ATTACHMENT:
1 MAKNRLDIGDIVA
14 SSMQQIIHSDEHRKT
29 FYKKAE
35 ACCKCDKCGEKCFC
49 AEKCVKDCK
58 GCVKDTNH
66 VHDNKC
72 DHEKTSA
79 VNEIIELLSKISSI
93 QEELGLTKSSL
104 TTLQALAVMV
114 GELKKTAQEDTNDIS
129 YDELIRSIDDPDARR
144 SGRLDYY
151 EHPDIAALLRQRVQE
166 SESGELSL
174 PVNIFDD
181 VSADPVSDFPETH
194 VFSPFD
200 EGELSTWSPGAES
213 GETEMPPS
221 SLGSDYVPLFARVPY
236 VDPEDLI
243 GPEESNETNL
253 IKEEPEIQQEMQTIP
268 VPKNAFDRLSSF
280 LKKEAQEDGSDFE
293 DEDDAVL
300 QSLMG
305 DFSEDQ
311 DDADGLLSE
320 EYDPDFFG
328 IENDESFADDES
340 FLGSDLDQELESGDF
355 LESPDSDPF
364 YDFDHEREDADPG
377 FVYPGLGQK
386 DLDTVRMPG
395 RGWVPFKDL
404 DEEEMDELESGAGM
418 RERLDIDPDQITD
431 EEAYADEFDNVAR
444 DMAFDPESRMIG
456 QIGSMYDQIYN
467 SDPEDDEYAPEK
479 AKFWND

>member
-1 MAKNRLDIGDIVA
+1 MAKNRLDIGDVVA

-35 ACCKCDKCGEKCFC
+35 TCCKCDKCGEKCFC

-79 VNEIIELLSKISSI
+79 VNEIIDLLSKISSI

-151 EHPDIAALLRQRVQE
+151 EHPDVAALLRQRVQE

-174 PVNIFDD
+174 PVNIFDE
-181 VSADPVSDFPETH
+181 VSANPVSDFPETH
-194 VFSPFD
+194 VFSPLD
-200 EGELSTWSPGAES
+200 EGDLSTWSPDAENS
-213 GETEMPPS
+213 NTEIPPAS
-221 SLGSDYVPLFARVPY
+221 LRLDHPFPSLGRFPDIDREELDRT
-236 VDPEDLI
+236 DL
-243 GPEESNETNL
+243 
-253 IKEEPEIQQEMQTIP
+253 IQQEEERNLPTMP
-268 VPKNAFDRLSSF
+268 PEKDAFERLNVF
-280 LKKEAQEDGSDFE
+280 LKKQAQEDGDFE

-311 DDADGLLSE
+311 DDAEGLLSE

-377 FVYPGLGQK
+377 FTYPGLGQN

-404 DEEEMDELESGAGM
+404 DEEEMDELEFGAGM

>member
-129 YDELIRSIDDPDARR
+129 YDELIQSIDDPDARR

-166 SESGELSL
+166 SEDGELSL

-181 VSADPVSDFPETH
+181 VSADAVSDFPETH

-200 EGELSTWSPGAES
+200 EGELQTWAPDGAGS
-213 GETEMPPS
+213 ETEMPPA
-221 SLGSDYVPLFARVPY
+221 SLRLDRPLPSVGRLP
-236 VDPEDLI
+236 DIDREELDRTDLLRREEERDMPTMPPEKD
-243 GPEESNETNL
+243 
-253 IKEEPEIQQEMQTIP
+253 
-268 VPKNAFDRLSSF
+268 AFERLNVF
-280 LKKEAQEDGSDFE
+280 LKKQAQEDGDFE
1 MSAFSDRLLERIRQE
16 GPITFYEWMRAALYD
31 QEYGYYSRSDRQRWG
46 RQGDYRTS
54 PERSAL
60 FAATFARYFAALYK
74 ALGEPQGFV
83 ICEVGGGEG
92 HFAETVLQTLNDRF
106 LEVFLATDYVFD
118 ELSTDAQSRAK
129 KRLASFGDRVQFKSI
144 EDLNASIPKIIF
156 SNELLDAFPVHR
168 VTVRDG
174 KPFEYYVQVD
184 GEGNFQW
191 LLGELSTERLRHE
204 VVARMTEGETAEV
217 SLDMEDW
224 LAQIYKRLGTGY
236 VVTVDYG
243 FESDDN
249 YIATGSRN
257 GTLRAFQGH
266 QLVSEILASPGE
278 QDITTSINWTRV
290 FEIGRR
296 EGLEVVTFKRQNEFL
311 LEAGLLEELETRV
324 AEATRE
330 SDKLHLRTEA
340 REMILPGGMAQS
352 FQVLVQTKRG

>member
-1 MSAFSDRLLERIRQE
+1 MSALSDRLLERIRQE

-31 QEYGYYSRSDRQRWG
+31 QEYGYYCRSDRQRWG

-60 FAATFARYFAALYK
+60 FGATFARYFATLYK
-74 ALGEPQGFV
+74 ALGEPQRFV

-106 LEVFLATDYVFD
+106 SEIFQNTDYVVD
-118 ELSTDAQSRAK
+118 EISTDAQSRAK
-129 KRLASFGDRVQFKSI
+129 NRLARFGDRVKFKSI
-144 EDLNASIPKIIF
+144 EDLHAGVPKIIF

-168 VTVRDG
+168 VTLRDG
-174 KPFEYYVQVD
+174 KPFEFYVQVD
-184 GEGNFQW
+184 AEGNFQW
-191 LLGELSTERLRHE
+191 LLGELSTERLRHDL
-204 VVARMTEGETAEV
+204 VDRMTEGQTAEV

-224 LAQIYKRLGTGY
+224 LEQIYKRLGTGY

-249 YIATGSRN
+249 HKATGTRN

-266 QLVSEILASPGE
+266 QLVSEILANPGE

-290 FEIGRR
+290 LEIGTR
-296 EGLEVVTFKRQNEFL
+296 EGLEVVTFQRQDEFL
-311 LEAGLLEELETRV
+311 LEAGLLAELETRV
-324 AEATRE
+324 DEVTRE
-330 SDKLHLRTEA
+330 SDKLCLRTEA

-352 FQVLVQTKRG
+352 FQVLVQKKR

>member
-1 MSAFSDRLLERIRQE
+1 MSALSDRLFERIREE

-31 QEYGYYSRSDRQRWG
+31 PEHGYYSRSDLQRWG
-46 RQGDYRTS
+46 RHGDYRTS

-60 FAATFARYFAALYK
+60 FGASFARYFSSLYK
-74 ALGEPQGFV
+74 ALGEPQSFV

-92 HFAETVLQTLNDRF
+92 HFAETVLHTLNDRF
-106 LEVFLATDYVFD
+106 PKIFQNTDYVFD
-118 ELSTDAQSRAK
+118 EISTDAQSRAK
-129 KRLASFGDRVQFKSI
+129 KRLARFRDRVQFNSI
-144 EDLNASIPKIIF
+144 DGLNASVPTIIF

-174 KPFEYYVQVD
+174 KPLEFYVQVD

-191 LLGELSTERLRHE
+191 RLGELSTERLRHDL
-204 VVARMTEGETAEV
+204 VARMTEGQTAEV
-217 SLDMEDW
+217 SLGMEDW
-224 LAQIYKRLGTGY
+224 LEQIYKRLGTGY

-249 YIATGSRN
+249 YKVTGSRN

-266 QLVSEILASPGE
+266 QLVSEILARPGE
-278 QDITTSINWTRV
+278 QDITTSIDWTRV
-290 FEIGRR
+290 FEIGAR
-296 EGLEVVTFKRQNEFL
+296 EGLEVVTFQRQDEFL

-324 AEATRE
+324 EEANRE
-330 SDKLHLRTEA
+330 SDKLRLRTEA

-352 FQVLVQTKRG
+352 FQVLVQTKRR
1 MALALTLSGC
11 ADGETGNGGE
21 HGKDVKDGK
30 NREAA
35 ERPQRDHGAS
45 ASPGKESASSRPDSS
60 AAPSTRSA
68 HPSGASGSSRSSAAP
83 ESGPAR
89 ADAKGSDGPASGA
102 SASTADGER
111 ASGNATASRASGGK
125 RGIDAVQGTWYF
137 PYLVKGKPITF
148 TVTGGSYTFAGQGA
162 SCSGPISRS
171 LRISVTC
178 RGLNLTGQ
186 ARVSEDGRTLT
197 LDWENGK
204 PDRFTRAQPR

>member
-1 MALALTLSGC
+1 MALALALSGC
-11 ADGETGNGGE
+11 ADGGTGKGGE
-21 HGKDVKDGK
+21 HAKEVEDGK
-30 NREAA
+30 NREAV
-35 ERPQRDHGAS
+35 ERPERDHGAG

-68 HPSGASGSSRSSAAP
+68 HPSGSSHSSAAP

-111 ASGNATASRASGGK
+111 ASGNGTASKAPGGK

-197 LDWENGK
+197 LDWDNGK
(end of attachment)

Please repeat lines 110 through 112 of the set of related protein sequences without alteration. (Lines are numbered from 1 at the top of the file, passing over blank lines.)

46 RQGDYRTS
54 PERSAL
60 FAATFARYFAALYK